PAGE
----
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Tacit Agreement Under Section 1 of the Sherman Act

 |  September 9, 2015

Posted by Social Science Research Network

Tacit Agreement Under Section 1 of the Sherman Act William H. Page (University of Florida)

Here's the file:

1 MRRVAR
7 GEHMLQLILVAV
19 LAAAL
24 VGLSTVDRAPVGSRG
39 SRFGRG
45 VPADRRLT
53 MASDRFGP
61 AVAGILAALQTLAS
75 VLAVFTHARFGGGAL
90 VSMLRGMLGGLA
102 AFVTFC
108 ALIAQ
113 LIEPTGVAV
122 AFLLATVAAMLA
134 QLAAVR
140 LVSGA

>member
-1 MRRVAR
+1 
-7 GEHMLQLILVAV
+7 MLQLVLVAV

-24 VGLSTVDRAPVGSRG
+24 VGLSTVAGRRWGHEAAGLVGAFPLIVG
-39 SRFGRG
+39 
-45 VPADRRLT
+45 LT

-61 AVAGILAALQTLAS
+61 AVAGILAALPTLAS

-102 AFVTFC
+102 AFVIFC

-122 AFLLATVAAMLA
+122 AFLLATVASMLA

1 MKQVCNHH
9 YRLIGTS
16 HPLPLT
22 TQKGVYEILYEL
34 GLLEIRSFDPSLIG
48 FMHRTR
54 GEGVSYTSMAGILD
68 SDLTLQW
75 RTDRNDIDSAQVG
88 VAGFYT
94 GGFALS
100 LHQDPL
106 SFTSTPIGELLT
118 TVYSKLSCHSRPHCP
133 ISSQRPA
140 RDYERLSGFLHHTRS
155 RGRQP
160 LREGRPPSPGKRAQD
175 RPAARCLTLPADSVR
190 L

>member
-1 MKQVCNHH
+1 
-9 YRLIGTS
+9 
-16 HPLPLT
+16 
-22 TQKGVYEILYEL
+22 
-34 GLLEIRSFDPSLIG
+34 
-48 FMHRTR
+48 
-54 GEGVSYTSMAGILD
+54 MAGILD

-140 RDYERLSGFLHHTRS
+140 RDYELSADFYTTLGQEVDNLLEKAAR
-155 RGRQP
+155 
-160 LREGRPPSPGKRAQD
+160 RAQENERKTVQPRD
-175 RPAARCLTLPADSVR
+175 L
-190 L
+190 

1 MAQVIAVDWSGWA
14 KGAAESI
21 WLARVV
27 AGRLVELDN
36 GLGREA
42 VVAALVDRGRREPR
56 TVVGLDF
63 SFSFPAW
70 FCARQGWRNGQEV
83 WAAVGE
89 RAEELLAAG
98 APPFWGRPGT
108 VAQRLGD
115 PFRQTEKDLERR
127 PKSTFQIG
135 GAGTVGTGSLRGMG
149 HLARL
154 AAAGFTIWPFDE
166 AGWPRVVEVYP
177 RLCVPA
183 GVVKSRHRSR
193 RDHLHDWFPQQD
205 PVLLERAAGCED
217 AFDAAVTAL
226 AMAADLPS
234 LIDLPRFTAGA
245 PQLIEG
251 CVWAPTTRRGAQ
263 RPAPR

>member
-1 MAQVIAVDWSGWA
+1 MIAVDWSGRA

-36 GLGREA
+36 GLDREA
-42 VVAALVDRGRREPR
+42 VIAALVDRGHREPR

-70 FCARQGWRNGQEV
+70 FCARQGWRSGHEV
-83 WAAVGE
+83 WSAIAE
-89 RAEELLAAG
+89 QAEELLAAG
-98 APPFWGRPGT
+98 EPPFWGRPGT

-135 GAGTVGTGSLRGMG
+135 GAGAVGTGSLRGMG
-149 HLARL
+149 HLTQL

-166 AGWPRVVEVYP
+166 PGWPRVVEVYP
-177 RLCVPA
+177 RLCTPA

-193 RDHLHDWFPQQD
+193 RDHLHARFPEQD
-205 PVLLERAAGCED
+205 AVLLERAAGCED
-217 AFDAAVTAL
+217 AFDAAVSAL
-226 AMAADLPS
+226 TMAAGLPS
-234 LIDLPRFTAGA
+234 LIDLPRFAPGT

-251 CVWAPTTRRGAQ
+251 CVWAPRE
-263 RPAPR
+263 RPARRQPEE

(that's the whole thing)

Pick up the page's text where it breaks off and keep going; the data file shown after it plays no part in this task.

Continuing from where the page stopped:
Abstract: In cases alleging per se violations of Section 1 of the Sherman Act, a central issue is whether the defendants acted pursuant to an agreement and not independently or merely interdependently. A major source of uncertainty in these cases is the meaning of “tacit agreement,” a category that the Supreme Court (most recently in Twombly) has continued to include within Section 1, even as it has insisted that “mere interdependence” or tacit collusion is per se lawful. In this article, I try to clarify the meaning and practical significance of the category of tacit agreement. After showing how Twombly and earlier cases used the term, I try to explain its place in the hierarchy of means of coordination, distinguishing it especially from mere interdependence on the one hand and express agreement on the other. Then I argue for a definition of tacit agreement — interdependent conduct coordinated by prior conversations that limit strategic uncertainty — and suggest what sorts of communications fit that definition. I rely in that discussion to identify cases that illustrate tacit agreement, identifying what I call paradigm and hybrid examples. Finally, I describe four categories of communications among rivals, depending upon whether the communications are public or private, and whether they relate to present or future conduct. Both the clarified definition and the categories of communications can, I suggest, help courts resolve, at every state of litigation, whether the parties have alleged or sufficiently proven that coordination amounts to a tacit agreement.